you can’t trust to speak “the truth.
Actually, using Taleb’s “metric,” you can’t trust any economists. Why? Because all economists,
even the best, are capable of making catastrophic errors: Remember Greenspan’s sad apologies
during congressional hearings after undermining America for 18 years. And remember Michael Boskin’s
classic $12 trillion error? Bush Sr’s chairman of the Council of Economic Advisers, a respected
Stanford economist, attempted to justify some cockamamie logic that his newfound Social Security
savings would lower America’s debt, giving a political boost for his party. He was $12 trillion
No, folks, you can’t trust any economists, they’re just average humans. Most have strong
political biases. They’re hired mercenaries who say whatever their employers ask them to say,
pawns working for some Wall Street bank, corporation or politicians.
Yes, Allan reveals another character Taleb can’t trust for economic advice. Prizewinning
authors like NY Times columnist Tom Friedman who’s book, The World is Flat is “very bad for
society,” misleading, having failed to “assess risk.” So scratch celebrity authors from the
list you can trust to tell you the truth about the future of America.
The circle of mistrust obviously includes all the corrupt idiots who control over the sheeple:
Taleb is merciless when it comes to politicians like President Obama, Congress and The Fed
chairman: You can’t trust any of them. Earlier Bernanke’s reappointment “stunned” Taleb: He
“doesn’t even know he doesn’t understand how things work or that the tools he uses are not empirical,”
wrote Taleb in HuffPost. But it’s “the Senators appointing him who are totally irresponsible
... The world has never, never been as fragile,” and we’re stuck with an economist running The
Fed whose methods make “homeopath and alternative healers look empirical and scientific.”
Obama’s reappointment of Bernanke left Taleb so distraught he “withdrawing into the Platonic
tranquility of my library, to work on my next book, find solace in science and philosophy, and
… structure trades betting on the next mistake by Bernanke, Summers and Geithner.”
Taleb’s “metric” essentially warns Americans to trust no one, certainly not Washington and
Wall Street insiders. The vast majority fail his simple metric, “Did someone predict the last
crisis before it happened? ... If the answer is no, I don’t want to hear what the person says.
If the person saw the crisis coming, then I want to hear what they have to say’.”
Follows listing of some of the biggest hypocrites in the world:
Bernanke: “I don’t anticipate any serious failures among large internationally
active banks.” Wow, was he ever wrong.
Billionaire Ken Fisher: “This year will end in the plus column ... so keep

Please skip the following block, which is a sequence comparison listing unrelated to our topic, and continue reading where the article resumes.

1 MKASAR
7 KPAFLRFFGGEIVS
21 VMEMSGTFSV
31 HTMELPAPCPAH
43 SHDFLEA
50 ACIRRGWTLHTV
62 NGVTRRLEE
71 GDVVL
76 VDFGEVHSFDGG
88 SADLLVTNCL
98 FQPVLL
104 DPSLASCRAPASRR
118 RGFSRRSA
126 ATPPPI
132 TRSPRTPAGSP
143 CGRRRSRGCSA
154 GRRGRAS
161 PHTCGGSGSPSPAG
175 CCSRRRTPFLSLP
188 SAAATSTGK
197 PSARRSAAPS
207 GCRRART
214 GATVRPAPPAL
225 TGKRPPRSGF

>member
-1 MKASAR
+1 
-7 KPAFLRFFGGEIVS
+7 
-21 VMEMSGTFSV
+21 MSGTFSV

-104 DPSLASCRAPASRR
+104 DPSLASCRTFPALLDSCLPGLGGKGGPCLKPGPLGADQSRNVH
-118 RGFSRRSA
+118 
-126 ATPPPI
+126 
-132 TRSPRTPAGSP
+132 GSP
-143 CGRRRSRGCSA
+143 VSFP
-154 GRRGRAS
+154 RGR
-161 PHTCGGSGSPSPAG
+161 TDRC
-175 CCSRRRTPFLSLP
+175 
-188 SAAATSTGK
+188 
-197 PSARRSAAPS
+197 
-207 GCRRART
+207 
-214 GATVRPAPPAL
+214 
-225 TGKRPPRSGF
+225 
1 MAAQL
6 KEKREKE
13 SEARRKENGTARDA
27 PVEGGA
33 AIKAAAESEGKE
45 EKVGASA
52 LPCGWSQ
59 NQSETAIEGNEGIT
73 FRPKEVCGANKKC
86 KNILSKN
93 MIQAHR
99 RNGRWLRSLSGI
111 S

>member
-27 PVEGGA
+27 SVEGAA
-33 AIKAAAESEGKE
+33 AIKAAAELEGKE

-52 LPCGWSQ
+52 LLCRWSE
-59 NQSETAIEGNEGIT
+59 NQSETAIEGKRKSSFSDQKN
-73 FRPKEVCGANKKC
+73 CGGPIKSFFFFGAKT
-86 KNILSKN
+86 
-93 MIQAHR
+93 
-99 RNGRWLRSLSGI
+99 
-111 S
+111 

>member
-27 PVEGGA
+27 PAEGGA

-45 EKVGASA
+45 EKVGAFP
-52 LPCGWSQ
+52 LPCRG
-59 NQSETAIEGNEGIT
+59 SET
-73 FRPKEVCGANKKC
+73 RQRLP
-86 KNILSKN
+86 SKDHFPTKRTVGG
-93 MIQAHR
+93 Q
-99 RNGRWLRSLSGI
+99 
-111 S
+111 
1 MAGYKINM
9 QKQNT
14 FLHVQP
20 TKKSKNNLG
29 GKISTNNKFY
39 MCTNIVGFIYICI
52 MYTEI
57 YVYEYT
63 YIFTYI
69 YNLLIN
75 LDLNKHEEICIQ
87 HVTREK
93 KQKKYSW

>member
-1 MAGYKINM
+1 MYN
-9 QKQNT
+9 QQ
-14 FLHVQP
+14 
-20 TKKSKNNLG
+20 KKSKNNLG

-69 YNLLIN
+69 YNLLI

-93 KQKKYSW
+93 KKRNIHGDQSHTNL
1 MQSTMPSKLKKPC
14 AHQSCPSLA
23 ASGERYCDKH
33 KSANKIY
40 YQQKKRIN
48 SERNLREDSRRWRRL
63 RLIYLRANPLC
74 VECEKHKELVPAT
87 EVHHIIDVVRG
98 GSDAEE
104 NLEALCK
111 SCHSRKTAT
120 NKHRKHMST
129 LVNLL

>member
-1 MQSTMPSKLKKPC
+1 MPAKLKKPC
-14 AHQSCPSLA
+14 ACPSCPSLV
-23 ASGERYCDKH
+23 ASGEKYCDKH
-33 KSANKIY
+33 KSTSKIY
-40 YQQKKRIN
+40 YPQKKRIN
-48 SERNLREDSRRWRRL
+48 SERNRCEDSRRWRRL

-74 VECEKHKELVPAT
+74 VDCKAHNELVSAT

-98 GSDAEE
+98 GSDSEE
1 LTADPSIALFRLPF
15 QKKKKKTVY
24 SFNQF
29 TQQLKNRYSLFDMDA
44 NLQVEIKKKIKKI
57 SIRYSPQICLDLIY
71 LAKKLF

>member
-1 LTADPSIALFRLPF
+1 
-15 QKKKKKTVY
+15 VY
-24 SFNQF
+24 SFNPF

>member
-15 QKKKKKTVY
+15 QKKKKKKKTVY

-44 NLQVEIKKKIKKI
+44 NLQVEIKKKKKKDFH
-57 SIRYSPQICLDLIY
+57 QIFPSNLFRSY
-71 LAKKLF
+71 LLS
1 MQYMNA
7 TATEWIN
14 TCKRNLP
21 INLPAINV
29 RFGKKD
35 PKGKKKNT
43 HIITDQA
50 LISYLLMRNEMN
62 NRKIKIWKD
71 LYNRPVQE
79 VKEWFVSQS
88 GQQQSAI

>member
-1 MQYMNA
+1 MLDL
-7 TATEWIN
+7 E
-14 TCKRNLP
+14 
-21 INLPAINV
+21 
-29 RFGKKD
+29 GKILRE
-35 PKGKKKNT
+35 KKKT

buying.” Main Street lost trillions on advice like this.
‘Mad Money’ Jim Cramer: “Bye-bye bear market, say hello to the bull.”
Goldman Sachs’ Abby Joseph Cohen: “The fear priced into stocks is likely
to abate as recession fears fade.” Soon after, Goldman was essentially bankrupt.
Congressman Barney Frank: “Freddie Mac and Fannie Mae are fundamentally
Barron’s: “Home prices about to bottom.” Three years later they still haven’t
Worth: “Emerging markets are the global investors’ safe haven.”
Kiplinger’s: “Stock investors should beat the rush to the banks.” Costly
Bernie Madoff: “It’s virtually impossible to violate the rules.” But it’ll
To be sure, some continue to spit in the face of docile complicity and warn the world about what
These twenty did warn America between 2000 and 2008. Although few listened: We reported on
warnings from economists Gary Shilling, Marc Faber and Nouriel Roubini, the St. Louis Fed president
(Greenspan ignored him, just as Bernanke is ignoring the Kansas City Fed president today), former
Nixon Commerce Secretary and SEC chairman, billionaires Warren Buffett and oilman Richard Rainwater,
institutional portfolio managers Jeremy Grantham, Bill Gross and Robert Rodriguez, and major
cover stories in Fortune, Harper’s, Vanity Fair, The Economist and The Wall Street Journal.
However, at the end of the day, everyone has an agenda:
So who can you trust? Nobody, not me, not even Taleb. Why? In the final analysis the Buddha
said it best: “Believe nothing, no matter where you read it or who has said it, not even if
I have said it, unless it agrees with your own reason and your own common sense.”
The problem is that if left to the average American, the looting will not finish until well after
Unfortunately, America is losing its capacity to reason, its common sense, its values, its
vision of the future.
Which is why the silent minority is best advised to stock up on popcorn, and watch the cannibalization